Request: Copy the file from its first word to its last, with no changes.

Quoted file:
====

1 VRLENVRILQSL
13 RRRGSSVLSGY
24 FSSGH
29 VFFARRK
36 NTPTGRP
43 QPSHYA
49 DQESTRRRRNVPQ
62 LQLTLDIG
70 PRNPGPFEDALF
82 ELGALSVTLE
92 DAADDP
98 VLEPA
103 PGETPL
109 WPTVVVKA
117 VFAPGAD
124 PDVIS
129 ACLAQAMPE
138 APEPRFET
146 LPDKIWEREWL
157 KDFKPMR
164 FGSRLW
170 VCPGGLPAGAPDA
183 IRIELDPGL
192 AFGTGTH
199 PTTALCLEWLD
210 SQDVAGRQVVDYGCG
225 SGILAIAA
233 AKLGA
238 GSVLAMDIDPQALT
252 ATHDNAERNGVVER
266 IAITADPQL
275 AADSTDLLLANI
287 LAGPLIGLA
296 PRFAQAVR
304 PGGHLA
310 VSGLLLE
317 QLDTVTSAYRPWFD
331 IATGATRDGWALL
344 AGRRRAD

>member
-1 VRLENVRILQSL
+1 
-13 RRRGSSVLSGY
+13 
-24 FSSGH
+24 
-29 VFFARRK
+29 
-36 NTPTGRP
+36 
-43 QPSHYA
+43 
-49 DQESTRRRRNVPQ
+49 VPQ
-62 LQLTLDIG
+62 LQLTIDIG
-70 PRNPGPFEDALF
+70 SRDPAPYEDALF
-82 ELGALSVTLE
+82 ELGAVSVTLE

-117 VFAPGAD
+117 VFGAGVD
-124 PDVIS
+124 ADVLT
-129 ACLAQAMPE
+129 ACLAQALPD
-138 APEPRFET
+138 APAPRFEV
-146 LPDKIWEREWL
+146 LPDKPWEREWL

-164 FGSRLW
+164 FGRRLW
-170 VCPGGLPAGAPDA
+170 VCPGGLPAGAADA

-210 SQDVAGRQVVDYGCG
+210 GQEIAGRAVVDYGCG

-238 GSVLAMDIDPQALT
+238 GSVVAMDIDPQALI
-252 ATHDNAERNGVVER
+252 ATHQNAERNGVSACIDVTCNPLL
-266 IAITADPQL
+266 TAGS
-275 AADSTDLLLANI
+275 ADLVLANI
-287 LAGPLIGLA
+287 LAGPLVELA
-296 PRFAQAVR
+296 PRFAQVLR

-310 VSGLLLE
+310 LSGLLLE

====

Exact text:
1 VRLENVRILQSL
13 RRRGSSVLSGY
24 FSSGH
29 VFFARRK
36 NTPTGRP
43 QPSHYA
49 DQESTRRRRNVPQ
62 LQLTLDIG
70 PRNPGPFEDALF
82 ELGALSVTLE
92 DAADDP
98 VLEPA
103 PGETPL
109 WPTVVVKA
117 VFAPGAD
124 PDVIS
129 ACLAQAMPE
138 APEPRFET
146 LPDKIWEREWL
157 KDFKPMR
164 FGSRLW
170 VCPGGLPAGAPDA
183 IRIELDPGL
192 AFGTGTH
199 PTTALCLEWLD
210 SQDVAGRQVVDYGCG
225 SGILAIAA
233 AKLGA
238 GSVLAMDIDPQALT
252 ATHDNAERNGVVER
266 IAITADPQL
275 AADSTDLLLANI
287 LAGPLIGLA
296 PRFAQAVR
304 PGGHLA
310 VSGLLLE
317 QLDTVTSAYRPWFD
331 IATGATRDGWALL
344 AGRRRAD

>member
-1 VRLENVRILQSL
+1 
-13 RRRGSSVLSGY
+13 
-24 FSSGH
+24 
-29 VFFARRK
+29 
-36 NTPTGRP
+36 
-43 QPSHYA
+43 
-49 DQESTRRRRNVPQ
+49 VPQ
-62 LQLTLDIG
+62 LQLTIDIG
-70 PRNPGPFEDALF
+70 SRDPAPYEDALF
-82 ELGALSVTLE
+82 ELGAVSVTLE

-117 VFAPGAD
+117 VFGAGVD
-124 PDVIS
+124 ADVLT
-129 ACLAQAMPE
+129 ACLAQALPD
-138 APEPRFET
+138 APAPRFEV
-146 LPDKIWEREWL
+146 LPDKPWEREWL

-164 FGSRLW
+164 FGRRLW
-170 VCPGGLPAGAPDA
+170 VCPGGLPAGAADA

-210 SQDVAGRQVVDYGCG
+210 GQEIAGRAVVDYGCG

-238 GSVLAMDIDPQALT
+238 GSVVAMDIDPQALI
-252 ATHDNAERNGVVER
+252 ATHQNAERNGVSACIDVTCNPLL
-266 IAITADPQL
+266 TAGS
-275 AADSTDLLLANI
+275 ADLVLANI
-287 LAGPLIGLA
+287 LAGPLVELA
-296 PRFAQAVR
+296 PRFAQVLR

-310 VSGLLLE
+310 LSGLLLE